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Alumnus Creates Graduate Fellowship in Honor of President Powers

Campaign News

By Kathleen Mabley
Office of Graduate Studies

A $1 million gift from Dr. Steven Ungerleider, a renowned sports psychologist in Oregon, has established the William C. Powers Graduate Fellowship to support excellence in graduate education across the University. Ungerleider, who received a BA in psychology in 1970 from the University while competing as a gymnast, is creating the fellowship to help attract top graduate students from around the world. The first cohort of Powers Graduate Fellows will enter UT this fall.

“We have an absolute gem here with the University,” says Ungerleider, “and we have a visionary sitting in the president’s office. I wanted to honor both.” He facilitated the gift through the Foundation for Global Sports Development, an outreach and mentorship educational fund for which he is a trustee.

UT President William Powers Jr.

UT President William Powers Jr.

“We are indebted to Dr. Ungerleider for this generous gift,” says UT President William Powers Jr. “He clearly understands the importance of graduate students to the success of our university. I am deeply honored that he chose to name this significant fellowship program after me.”

Despite receiving his master’s and doctor’s degrees from another institution, Ungerleider says he chose UT for his gift to support the president’s goal of becoming the top public research institution in the country. “When I asked the president what I could do to help him reach his goal, he talked about the importance of supporting graduate students at the University,” says Ungerleider. “He shared that while many top students want to attend UT Austin and work with our renowned faculty, we lose some of the best because they are offered better financial packages at other institutions.”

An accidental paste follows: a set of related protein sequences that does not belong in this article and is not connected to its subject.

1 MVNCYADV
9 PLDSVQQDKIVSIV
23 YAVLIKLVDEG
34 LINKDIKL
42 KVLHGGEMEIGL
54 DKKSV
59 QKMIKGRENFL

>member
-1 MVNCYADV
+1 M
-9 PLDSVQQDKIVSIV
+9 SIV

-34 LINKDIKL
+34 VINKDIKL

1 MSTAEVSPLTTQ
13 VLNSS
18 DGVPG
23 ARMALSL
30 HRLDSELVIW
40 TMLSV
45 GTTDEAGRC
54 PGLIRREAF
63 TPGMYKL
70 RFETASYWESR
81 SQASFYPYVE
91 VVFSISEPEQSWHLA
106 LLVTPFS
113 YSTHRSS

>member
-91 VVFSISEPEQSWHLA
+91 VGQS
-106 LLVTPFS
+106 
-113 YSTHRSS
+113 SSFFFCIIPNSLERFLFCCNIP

To learn more about graduate education at the University, Ungerleider examined its most prestigious graduate fellowship program, the Donald D. Harrington Graduate Fellowship, and met with several Harrington graduate fellows. He was impressed with the model of supporting the very best students with a multi-year package and providing a community of mentors and peers to enhance the graduate experience. Ungerleider said he wants to create another fellowship program to honor the academic excellence of the next generation and continue the practice of graduate students developing their own expertise under the mentorship of seasoned faculty.

“In 2010, the Graduate School will celebrate its 100-year anniversary and will look toward the future of graduate education at the University,” says Victoria Rodríguez, vice provost and dean of graduate studies. “This inspiring gift is vital to fulfilling our vision of attracting the highest quality students to the Graduate School.”

Author of six books, Ungerleider holds master’s and doctor’s degrees from the University of Oregon. He is a licensed psychologist at Integrated Research Services, Incorporated, in Eugene, Oregon. Since 1984 Ungerleider has served on the United States Olympic Committee Sport Psychology Registry and has consulted with a number of international sport federations.

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